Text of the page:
The Rose Tattoo

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The Rose Tattoo
First edition cover (New Directions)
Written byTennessee Williams
  • Serafina Delle Rose
  • Alvaro Mangiacavallo
  • Man
  • The Strega
  • Father De Leo
  • Doctor
  • Teresa
  • Flora
  • Salesman
  • Miss Yorke
  • Rosa Delle Rose
  • Peppina
  • Salvatore
Date premiered3 February 1951
Place premieredMartin Beck Theatre
Original languageEnglish
SettingGulf Coast village between New Orleans and Mobile

The Rose Tattoo is a three-act play written by Tennessee Williams in 1949 and 1950; after its Chicago premiere on December 29, 1950, he made further revisions to the play for its Broadway premiere on February 2, 1951, and its publication by New Directions the following month. [1] A film adaptation was released in 1955. The Rose Tattoo tells the story of an Italian-American widow in Mississippi who has withdrawn from the world after her husband's death and expects her daughter to do the same.

The setting is a place in proximity to Biloxi. Jacob Adler stated that the story is disconnected from the culture of the Southern United States as the plot "has almost no Southern connections".[2]


People originating in Sicily in real life became involved in the fruit industry in the area around New Orleans in the late 1800s,[3] and according to Robert Rea, the playwright had a friend named Marion Black Vaccaro and that the playwright "likely" was aware of how the Vaccaro brothers created their fruit business via said friend.[4]


Maureen Stapleton and Don Murray, 1951

The original Broadway play starred Maureen Stapleton, Phyllis Love, and Eli Wallach. Other original cast members of the 1951 Broadway play included Martin Balsam and Vivian Nathan.[5] The original production of The Rose Tattoo premiered February 3, 1951, at the Martin Beck Theatre (now known as the Al Hirschfeld Theatre) and concluded October 27, 1951, with a total of 306 performances. It was produced by Cheryl Crawford, written by Tennessee Williams; incidental music by David Diamond, staged by Daniel Mann, scenic design by Boris Aronson, costumes designed by Rose Bogadnoff, lighting designed by Charles Elson, general manager John Yorke, stage manager Ralph De Launey, conductor and harpist Nettie Druzinsky, musicians: Michael Danzi, Jack Linx and Frank Kutak, production associate Bea Lawrene, and press representative Wolfe Kauffman.[6] The play was recreated for a July 5, 1953, hour-long radio adaptation on the program Best Plays.[7] Recordings of the radio drama exist in archives and private collections.

The play was revived in 1966, again starring Maureen Stapleton, with Maria Tucci replacing Phyllis Love in the role of Rose Delle Rose. Tucci was nominated for the Tony Award for Best Featured Actress in a Play for her performance.[8] The revival ran from November 9 to December 31 at the Billy Rose Theatre (now known as the Nederlander Theatre) with 62 performances under the direction of Milton Katselas. Scenic design was by David R. "Tex" Ballou, costume design by Frank Thompson, lighting designed by Peggy Clark, stage manager Ray Laine, and press representatives Arthur Cantor and Artie Solomon.[9]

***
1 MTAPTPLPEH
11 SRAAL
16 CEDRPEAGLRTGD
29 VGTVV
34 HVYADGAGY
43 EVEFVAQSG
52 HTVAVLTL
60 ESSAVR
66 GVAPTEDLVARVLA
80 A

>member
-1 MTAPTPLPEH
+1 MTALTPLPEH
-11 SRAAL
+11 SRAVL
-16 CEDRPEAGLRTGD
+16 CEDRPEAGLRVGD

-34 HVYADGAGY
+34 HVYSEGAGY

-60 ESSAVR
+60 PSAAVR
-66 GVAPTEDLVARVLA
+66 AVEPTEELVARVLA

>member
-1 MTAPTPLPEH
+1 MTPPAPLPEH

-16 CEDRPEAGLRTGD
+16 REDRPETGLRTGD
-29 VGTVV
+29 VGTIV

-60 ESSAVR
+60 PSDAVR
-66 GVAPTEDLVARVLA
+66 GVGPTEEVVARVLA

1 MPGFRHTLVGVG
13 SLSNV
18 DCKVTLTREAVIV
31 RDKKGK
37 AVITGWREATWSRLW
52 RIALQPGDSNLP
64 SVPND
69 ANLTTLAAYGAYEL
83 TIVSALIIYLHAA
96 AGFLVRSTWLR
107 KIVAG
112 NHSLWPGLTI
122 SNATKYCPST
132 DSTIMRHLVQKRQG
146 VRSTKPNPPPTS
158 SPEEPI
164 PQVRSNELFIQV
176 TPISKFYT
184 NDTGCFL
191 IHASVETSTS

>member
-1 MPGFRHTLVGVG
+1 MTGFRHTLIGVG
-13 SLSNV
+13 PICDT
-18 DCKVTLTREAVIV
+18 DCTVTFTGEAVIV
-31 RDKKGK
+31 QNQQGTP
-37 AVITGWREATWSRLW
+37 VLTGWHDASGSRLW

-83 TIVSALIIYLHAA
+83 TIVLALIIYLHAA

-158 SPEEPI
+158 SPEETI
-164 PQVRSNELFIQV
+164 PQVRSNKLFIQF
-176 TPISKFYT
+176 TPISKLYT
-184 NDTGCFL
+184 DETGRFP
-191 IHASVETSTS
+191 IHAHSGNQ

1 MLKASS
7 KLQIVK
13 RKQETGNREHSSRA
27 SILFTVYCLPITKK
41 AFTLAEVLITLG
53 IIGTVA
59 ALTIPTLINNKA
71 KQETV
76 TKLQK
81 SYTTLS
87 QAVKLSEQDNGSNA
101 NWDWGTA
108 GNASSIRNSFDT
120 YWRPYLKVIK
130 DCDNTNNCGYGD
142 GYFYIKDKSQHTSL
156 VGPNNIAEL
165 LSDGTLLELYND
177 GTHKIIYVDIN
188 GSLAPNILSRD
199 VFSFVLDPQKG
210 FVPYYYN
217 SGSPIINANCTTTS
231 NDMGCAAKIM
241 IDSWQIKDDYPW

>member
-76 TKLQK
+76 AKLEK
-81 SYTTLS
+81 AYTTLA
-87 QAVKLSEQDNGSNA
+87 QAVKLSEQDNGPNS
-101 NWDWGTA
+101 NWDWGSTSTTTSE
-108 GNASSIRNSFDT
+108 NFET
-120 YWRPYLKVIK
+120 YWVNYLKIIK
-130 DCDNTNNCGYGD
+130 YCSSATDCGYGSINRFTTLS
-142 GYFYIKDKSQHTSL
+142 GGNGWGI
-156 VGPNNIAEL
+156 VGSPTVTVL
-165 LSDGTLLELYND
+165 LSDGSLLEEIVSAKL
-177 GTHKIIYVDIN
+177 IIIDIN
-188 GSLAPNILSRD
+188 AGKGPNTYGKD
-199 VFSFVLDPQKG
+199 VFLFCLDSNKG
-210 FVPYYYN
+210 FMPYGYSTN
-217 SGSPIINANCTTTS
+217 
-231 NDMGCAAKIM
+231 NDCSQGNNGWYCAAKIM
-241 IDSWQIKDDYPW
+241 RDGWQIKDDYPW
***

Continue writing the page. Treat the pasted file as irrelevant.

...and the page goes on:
The second revival, starring Anthony LaPaglia and Mercedes Ruehl, took place in 1995 from March 23 to April 30, running for 73 performances at the Circle in the Square Theatre with casting by Stuart Howard and Amy Schecter under the direction of Robert Falls. Scenic design was by Santo Loquasto, costume design by Catherine Zuber, lighting design by Kenneth Posner, sound design by John Kilgore, hair and make-up design by Claus Lulla, wig design by John Aitchison, general manager Don Roe, management consultant Gordon G. Forbes, stage manager Peggy Peterson, assistant stage manager Wm. Hare, and dialect coach K. C. Ligon.[10]

New Directions Publishing reissued the play in 2010 with a new introduction by playwright John Patrick Shanley.

A third Broadway revival starring Marisa Tomei and directed by Trip Cullman premiered at the American Airlines Theatre in previews on September 19, 2019, and officially on October 15.[11][12][13]


For many years critics have looked for possible sources in Italian literature, suggesting such authors as Giovanni Verga or Luigi Pirandello. In 2016 an Italian critic for the first time found the undeniable inspiration for this play in Eduardo De Filippo's 1946 play Filumena Marturano.[14] In the play, that was staged in Rome while the playwright was living in the city in the 1940s, the main character speaks one-to-one with the Madonna of the Roses in the same way that Serafina Delle Rose does in The Rose Tattoo.


On May 12, 1957, the Pike Theatre in Dublin, Ireland, staged The Rose Tattoo with Anna Manahan as the lead and the Irish scenic artist Reginald Gray as the set designer. After a short run, the theatre was invaded by the Irish police and director Alan Simpson was arrested for producing "a lewd entertainment" for miming dropping a condom onto the floor. Williams' script calls for a condom to fall out of a pocket during the show but the Pike staging mimed the act, knowing it would cause conflict. An intellectual revolt against the closing of The Rose Tattoo came from not only Ireland but from the continent, led by playwrights Samuel Beckett, Seán O'Casey and Brendan Behan. Simpson was later released. The presiding judge, Justice O'Flynn, ruled: "I can only infer that by arresting the accused, the object would be achieved of closing down the play." One of the results of this case was that any charges brought against theatre would have to be proven before the show could be forced to close.[15]